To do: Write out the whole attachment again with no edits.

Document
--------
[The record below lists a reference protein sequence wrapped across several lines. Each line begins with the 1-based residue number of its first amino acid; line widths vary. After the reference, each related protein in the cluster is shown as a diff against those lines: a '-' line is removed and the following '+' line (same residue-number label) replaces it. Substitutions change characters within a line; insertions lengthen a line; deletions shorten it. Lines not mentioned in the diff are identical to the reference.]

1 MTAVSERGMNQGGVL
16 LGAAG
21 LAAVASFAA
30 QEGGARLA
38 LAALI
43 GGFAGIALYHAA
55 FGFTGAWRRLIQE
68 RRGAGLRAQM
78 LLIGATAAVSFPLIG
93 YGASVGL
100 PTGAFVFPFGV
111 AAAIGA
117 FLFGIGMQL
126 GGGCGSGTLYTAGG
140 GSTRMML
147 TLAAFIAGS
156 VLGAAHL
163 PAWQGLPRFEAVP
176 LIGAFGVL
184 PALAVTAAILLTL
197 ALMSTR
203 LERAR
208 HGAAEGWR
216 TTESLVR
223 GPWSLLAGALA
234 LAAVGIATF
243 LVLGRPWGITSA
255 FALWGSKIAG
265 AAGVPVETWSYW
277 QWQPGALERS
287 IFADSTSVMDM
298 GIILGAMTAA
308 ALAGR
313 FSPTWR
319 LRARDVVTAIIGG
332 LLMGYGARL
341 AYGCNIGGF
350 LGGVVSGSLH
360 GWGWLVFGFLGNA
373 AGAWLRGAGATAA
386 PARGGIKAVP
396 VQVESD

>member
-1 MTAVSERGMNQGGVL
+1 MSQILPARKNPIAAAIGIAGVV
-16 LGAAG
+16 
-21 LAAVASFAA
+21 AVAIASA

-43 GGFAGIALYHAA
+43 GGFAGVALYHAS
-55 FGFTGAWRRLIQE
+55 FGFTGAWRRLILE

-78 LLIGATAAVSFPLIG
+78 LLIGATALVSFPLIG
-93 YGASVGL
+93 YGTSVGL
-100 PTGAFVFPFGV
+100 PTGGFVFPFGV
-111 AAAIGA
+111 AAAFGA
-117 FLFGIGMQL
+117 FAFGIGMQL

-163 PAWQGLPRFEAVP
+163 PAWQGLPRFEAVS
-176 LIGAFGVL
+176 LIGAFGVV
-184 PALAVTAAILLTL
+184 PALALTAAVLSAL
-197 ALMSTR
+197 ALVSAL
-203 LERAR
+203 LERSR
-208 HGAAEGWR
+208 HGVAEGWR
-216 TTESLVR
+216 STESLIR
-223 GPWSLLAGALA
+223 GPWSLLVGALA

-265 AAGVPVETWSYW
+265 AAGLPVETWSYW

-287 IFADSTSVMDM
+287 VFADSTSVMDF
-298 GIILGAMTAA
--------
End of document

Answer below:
[The record below lists a reference protein sequence wrapped across several lines. Each line begins with the 1-based residue number of its first amino acid; line widths vary. After the reference, each related protein in the cluster is shown as a diff against those lines: a '-' line is removed and the following '+' line (same residue-number label) replaces it. Substitutions change characters within a line; insertions lengthen a line; deletions shorten it. Lines not mentioned in the diff are identical to the reference.]

1 MTAVSERGMNQGGVL
16 LGAAG
21 LAAVASFAA
30 QEGGARLA
38 LAALI
43 GGFAGIALYHAA
55 FGFTGAWRRLIQE
68 RRGAGLRAQM
78 LLIGATAAVSFPLIG
93 YGASVGL
100 PTGAFVFPFGV
111 AAAIGA
117 FLFGIGMQL
126 GGGCGSGTLYTAGG
140 GSTRMML
147 TLAAFIAGS
156 VLGAAHL
163 PAWQGLPRFEAVP
176 LIGAFGVL
184 PALAVTAAILLTL
197 ALMSTR
203 LERAR
208 HGAAEGWR
216 TTESLVR
223 GPWSLLAGALA
234 LAAVGIATF
243 LVLGRPWGITSA
255 FALWGSKIAG
265 AAGVPVETWSYW
277 QWQPGALERS
287 IFADSTSVMDM
298 GIILGAMTAA
308 ALAGR
313 FSPTWR
319 LRARDVVTAIIGG
332 LLMGYGARL
341 AYGCNIGGF
350 LGGVVSGSLH
360 GWGWLVFGFLGNA
373 AGAWLRGAGATAA
386 PARGGIKAVP
396 VQVESD

>member
-1 MTAVSERGMNQGGVL
+1 MSQILPARKNPIAAAIGIAGVV
-16 LGAAG
+16 
-21 LAAVASFAA
+21 AVAIASA

-43 GGFAGIALYHAA
+43 GGFAGVALYHAS
-55 FGFTGAWRRLIQE
+55 FGFTGAWRRLILE

-78 LLIGATAAVSFPLIG
+78 LLIGATALVSFPLIG
-93 YGASVGL
+93 YGTSVGL
-100 PTGAFVFPFGV
+100 PTGGFVFPFGV
-111 AAAIGA
+111 AAAFGA
-117 FLFGIGMQL
+117 FAFGIGMQL

-163 PAWQGLPRFEAVP
+163 PAWQGLPRFEAVS
-176 LIGAFGVL
+176 LIGAFGVV
-184 PALAVTAAILLTL
+184 PALALTAAVLSAL
-197 ALMSTR
+197 ALVSAL
-203 LERAR
+203 LERSR
-208 HGAAEGWR
+208 HGVAEGWR
-216 TTESLVR
+216 STESLIR
-223 GPWSLLAGALA
+223 GPWSLLVGALA

-265 AAGVPVETWSYW
+265 AAGLPVETWSYW

-287 IFADSTSVMDM
+287 VFADSTSVMDF
-298 GIILGAMTAA